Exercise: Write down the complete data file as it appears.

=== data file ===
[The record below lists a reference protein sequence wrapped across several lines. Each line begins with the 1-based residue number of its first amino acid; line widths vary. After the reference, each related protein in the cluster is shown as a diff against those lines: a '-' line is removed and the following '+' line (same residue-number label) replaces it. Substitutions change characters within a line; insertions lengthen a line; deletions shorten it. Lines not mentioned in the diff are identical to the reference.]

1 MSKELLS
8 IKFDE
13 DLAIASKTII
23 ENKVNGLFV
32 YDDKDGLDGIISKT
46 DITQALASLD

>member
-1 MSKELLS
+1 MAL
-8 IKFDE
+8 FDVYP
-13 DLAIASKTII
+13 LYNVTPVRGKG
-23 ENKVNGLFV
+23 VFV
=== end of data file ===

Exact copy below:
[The record below lists a reference protein sequence wrapped across several lines. Each line begins with the 1-based residue number of its first amino acid; line widths vary. After the reference, each related protein in the cluster is shown as a diff against those lines: a '-' line is removed and the following '+' line (same residue-number label) replaces it. Substitutions change characters within a line; insertions lengthen a line; deletions shorten it. Lines not mentioned in the diff are identical to the reference.]

1 MSKELLS
8 IKFDE
13 DLAIASKTII
23 ENKVNGLFV
32 YDDKDGLDGIISKT
46 DITQALASLD

>member
-1 MSKELLS
+1 MAL
-8 IKFDE
+8 FDVYP
-13 DLAIASKTII
+13 LYNVTPVRGKG
-23 ENKVNGLFV
+23 VFV